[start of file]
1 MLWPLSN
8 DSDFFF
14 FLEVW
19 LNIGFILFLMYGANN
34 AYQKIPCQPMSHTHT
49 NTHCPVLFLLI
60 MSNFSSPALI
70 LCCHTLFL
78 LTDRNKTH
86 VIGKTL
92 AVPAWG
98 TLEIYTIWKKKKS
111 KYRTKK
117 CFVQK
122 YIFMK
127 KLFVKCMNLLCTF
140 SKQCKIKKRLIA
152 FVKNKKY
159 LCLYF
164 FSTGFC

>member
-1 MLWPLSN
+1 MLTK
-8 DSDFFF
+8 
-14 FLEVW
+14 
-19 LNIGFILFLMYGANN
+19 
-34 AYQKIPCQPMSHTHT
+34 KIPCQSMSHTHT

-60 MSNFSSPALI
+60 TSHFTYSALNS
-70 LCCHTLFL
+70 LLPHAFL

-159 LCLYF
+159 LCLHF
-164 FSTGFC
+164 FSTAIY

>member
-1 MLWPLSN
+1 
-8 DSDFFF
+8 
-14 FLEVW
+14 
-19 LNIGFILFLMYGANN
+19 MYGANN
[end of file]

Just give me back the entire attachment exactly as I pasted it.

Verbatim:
1 MLWPLSN
8 DSDFFF
14 FLEVW
19 LNIGFILFLMYGANN
34 AYQKIPCQPMSHTHT
49 NTHCPVLFLLI
60 MSNFSSPALI
70 LCCHTLFL
78 LTDRNKTH
86 VIGKTL
92 AVPAWG
98 TLEIYTIWKKKKS
111 KYRTKK
117 CFVQK
122 YIFMK
127 KLFVKCMNLLCTF
140 SKQCKIKKRLIA
152 FVKNKKY
159 LCLYF
164 FSTGFC

>member
-1 MLWPLSN
+1 MLTK
-8 DSDFFF
+8 
-14 FLEVW
+14 
-19 LNIGFILFLMYGANN
+19 
-34 AYQKIPCQPMSHTHT
+34 KIPCQSMSHTHT

-60 MSNFSSPALI
+60 TSHFTYSALNS
-70 LCCHTLFL
+70 LLPHAFL

-159 LCLYF
+159 LCLHF
-164 FSTGFC
+164 FSTAIY

>member
-1 MLWPLSN
+1 
-8 DSDFFF
+8 
-14 FLEVW
+14 
-19 LNIGFILFLMYGANN
+19 MYGANN